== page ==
This is not the case with his his novel Resurrection, which I also read this year. This is Tolstoy's third and last major novel--after Anna Karenina and War and Peace--which he wrote after repudiating narrative fiction for several years while indulging his political and social enthusiasms. Tolstoy was a very heterodox Christian and had basically whittled his Christianity down to a sort of utopian freemasonry. He was perhaps the greatest purveyor of the social gospel in literature. It is certainly present in his other books, but doesn't seem to detrimentally affect them.

Here, it does.

Like all his works, he creates convincing characters and a believable world.  Dmitri Ivanovich Nekhlyudov, a young Russian noble and former soldier is called to jury duty where a young woman is charged with murder. At first he doesn't recognize her. She is a prostitute accused of poisoning a man. But Nekhludov realizes, in the midst of the trial, that the girl was a servant girl in his house as a young man. He had seduced her and, as he finds out, had born his child, which had died. The pregnancy he had helped to bring about had caused her to be cast out of their house, and she was forced into a life of prostitution.

The woman before him as a juror in her trial, was there because of what he himself had done.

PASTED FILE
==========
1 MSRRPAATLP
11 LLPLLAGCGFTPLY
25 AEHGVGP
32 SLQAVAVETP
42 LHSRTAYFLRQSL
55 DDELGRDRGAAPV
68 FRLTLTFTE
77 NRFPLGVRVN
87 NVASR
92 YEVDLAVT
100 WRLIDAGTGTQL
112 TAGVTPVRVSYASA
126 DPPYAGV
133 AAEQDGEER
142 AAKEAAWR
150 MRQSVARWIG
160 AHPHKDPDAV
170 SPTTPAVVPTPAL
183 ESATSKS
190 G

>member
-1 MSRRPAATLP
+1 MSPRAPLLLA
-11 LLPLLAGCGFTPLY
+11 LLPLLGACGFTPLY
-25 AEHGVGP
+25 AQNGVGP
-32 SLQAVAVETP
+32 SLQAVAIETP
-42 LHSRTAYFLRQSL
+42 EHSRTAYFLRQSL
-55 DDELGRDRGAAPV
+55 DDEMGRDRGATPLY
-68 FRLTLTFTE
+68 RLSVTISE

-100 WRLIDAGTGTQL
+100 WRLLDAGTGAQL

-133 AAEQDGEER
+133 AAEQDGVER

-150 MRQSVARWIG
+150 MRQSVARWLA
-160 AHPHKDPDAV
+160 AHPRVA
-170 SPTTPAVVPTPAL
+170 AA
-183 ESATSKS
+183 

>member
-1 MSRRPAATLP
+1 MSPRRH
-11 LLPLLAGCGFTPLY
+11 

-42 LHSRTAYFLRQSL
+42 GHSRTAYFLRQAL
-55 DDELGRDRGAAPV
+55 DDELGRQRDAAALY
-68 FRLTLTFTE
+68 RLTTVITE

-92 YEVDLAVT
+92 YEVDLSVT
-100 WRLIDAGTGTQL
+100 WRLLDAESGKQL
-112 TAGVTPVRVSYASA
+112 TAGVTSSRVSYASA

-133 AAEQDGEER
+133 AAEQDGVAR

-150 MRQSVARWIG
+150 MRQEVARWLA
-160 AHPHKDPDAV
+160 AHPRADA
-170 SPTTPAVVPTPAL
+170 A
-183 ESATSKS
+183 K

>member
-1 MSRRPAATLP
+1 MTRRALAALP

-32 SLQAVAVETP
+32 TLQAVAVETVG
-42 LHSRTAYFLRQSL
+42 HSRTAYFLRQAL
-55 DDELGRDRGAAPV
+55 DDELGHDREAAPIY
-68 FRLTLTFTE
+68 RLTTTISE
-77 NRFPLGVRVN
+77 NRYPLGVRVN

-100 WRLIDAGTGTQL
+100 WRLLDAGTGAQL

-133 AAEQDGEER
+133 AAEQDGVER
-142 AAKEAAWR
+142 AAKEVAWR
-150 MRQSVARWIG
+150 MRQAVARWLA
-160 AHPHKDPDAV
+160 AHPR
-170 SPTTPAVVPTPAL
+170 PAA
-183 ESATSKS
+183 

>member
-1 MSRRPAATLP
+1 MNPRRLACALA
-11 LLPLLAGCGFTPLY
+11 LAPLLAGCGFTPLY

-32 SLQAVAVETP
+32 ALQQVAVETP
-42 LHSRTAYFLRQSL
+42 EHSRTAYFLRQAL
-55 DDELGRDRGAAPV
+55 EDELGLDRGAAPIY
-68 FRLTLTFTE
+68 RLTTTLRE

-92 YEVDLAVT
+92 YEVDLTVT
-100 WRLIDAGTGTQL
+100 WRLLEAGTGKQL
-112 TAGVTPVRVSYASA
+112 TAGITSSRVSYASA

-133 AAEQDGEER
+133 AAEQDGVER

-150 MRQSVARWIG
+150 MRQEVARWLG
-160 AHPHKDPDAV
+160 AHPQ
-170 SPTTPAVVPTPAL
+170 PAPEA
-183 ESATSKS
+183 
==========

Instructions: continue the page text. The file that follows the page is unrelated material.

It is a compelling and heart-wrenching story. Nekhlyodov is overcome with remorse and devotes the rest of his life to the girl, who is convicted and sent to Siberia, where he follows her. Unfortunately, Tolstoy creates a character in Nekhlyodov who is so idealistic as to be a bit of a boor. As a character, he ends up shouldering much of the pretentiousness latent in the characters of other novels, where they are always more than balanced by a certain concreteness and earthly vibrancy.

The down-to-earth Kitty in Anna Karenina has been replaced by the abstract and idyllic Nekhlyudov.

Unfortunately, this is Tolstoy at his preachiest and most Platonic. But the thing is, Tolstoy at his worst is better than most everyone else at their best. The ending is dissatisfying because of its pretentious high-mindedness, but it's still an engaging and enjoyable read.


Anonymous said...

Mankind seems to have a problem with the peace thing.

Sugar Creek said...

I read this blog regularly but rarely comment. I agree so completely about War and peace that I need to comment again. I have read it at least four times and enjoyed it more each time